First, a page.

Sitting at breakfast this morning the words of an old chorus we used to sing as children came from nowhere into my mind. I had not remembered it consciously for many many years.
She only touched the hem of his garment
As to his side she stole
Amid the crowd that gathered around him
As straightway she was whole
Oh touch the hem of his garment
And thou too shall be free
His saving power this very hour
Shall give new life to thee
The incident from which the words are drawn is a very interesting one –
“Just then a woman who had suffered for twelve years with constant bleeding came up behind him (Jesus). She touched the fringe of his robe, for she thought, ‘If I can just touch his robe, I will be healed’ … and the woman was healed at that moment.”
Matt. 9:20 (NLT)
The power and symbolism of touch, both in life in general and in the spiritual life in particular, is something of great importance. Yet we live in a world where touch is on the wane – and at this time of social distancing is almost impossible. Yet long before the current pandemic touch was in terminal decline, in the West at least, due it association with sexual misconduct.
Francis McGlone, a professor in neuroscience at Liverpool John Moores University, is worried about the natural consequences that may follow –
“We have demonised touch to a level at which it sparks off hysterical responses… [and] legislative processes, and this lack of touch is not good for mental health… We seem to have been creating a touch-averse world.”
The symbolism and importance of touch can be found everywhere in the Bible. The woman in our story was, no doubt, fully aware of the prohibitions on touch found throughout the Old Testament. In the first book of the Bible we see death as the consequences of merely touching the wrong tree (Genesis 3:3) and the ceremonial law of the Israelites considered unclean a person who had simple touched an unclean thing or person, even accidentally (Leviticus 11:8 & Leviticus 15:19 & Numbers 19:16). However to touch a holy thing resulted in whatever had touched it also becoming holy (Exodus 29:37).
It is very interesting to see that, in Jesus healings, many many times, touch was involved. Here are four examples –
Jesus reached out and touched him. ‘I am willing,” he said. “Be healed!’ And instantly the leprosy disappeared.
But when Jesus touched her hand, the fever left her. Then she got up and prepared a meal for him.
Then he touched their eyes and said, ‘Because of your faith, it will happen.’
They begged him to let the sick touch at least the fringe of his robe, and all who touched him were healed.
Take note of the last of these instances – ‘all who touched him were healed’. There is a discussion to be had here regarding physical healing – but today I am interested in a healing deeper than the physical – that of inner healing, restoration and renewal. I am firmly convinced that it was in the embrace of the father that the prodigal son in Jesus parable was restored, saved, converted or whatever other term we might use for the restoration of his relationship with The Father. The other indications of his repentance where in fact those of self preservation.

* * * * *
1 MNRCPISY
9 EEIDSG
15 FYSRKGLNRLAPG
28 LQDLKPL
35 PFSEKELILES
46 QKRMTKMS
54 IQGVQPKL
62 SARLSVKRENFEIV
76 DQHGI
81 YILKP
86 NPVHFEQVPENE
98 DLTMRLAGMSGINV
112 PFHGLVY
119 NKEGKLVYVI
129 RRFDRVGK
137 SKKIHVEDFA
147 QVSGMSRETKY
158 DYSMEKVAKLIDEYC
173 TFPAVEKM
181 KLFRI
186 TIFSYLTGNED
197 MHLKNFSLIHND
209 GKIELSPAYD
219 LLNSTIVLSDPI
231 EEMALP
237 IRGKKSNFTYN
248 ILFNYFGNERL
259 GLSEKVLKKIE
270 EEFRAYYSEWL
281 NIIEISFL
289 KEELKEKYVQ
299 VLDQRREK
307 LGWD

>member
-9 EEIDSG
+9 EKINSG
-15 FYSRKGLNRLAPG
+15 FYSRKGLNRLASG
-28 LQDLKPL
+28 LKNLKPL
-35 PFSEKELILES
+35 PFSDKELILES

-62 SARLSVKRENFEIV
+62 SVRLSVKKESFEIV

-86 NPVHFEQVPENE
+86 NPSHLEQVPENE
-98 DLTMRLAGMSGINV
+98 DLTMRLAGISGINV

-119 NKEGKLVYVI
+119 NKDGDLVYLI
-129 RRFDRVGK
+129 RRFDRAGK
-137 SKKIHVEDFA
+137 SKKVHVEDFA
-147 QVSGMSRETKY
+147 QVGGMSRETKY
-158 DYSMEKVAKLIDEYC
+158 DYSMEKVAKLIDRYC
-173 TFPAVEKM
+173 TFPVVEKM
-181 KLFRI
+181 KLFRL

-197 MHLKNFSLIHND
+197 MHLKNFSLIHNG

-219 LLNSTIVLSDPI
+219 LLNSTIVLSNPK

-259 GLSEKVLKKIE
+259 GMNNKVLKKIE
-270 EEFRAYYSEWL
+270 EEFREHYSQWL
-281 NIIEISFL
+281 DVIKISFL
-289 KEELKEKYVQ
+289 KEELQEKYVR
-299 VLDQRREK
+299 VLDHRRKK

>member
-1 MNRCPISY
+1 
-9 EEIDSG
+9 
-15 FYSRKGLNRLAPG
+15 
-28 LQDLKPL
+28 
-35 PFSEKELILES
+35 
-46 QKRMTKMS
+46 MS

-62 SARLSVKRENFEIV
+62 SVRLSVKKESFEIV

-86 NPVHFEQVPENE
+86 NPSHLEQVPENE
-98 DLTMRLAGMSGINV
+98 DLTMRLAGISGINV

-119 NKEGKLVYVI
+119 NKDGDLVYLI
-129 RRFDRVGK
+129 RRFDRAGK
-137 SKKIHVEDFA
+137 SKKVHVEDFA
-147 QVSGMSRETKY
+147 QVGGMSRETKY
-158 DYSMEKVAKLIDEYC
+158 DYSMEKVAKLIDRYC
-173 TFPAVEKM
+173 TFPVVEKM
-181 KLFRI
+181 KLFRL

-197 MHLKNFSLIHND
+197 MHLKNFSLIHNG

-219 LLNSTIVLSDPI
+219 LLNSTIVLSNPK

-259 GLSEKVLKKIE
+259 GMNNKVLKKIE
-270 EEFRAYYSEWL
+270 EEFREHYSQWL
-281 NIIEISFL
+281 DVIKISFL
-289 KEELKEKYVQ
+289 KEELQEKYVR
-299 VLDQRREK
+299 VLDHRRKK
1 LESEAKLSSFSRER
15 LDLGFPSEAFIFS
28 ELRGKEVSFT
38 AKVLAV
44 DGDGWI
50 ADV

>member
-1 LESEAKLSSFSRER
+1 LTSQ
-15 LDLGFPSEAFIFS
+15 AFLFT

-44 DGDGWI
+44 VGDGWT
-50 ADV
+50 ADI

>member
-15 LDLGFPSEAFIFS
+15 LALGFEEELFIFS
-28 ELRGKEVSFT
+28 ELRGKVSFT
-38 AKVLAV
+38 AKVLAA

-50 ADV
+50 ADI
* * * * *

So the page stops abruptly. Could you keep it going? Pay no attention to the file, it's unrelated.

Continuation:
I also believe that the teaching of the Bible is that true repentance comes about as a result of recognising the love, mercy and goodness of God. Paul teaches this –
‘Do the riches of his extraordinary kindness make you take him for granted and despise him? Haven’t you experienced how kind and understanding he has been to you? Don’t mistake his tolerance for acceptance. Do you realise that all the wealth of his extravagant kindness is meant to melt your heart and lead you into repentance?’
Romans 2:4 (TPT)
I sometimes ask myself the question – ‘If true repentance involves a recognition of the love and goodness of God – what about the things that so often pass for repentance but are actually acts of self preservation?’ If I am honest I have to admit that this was my first motivation for ‘asking Jesus into my heart’ as a child who was taught to fear hell. I suspect that the journey to true repentance motivated by the love and mercy of God came much later for me. All of which leads to another question – how do we guide people to the place of true repentance? How do we accomplish it? Is there a formula that is consistent with the teaching of Jesus as opposed to my evangelical upbringing? Is it an instant ‘born again’ experience or a gradual realisation of the truth of it all. Personally I have come to the conclusion that there is no ‘one size fits all’ on this journey. For some it may be an instant experience – for others a gradual dawning of our place in God’s Kingdom along with the desire to follow the Divine Lover on the journey of faith. However for each one of us behind it all is that desire to reach out and touch the hem of his garment! We know something is far wrong and only he has the power to heal us.
I recently heard someone speaking of the journey back to God from the place of brokenness. He said this -‘If you can run, run – if you can walk, walk, and if you can only limp then limp.’ Today we may only be limping toward God. We will certainly not have all the answers that’s for sure. But as our trembling hand reaches out towards the hem of His garment be assured of this – you will always hear this voice of reassurance and comfort – ‘Take hope! Your faith has healed you.’ (Matt 9:22 NLV)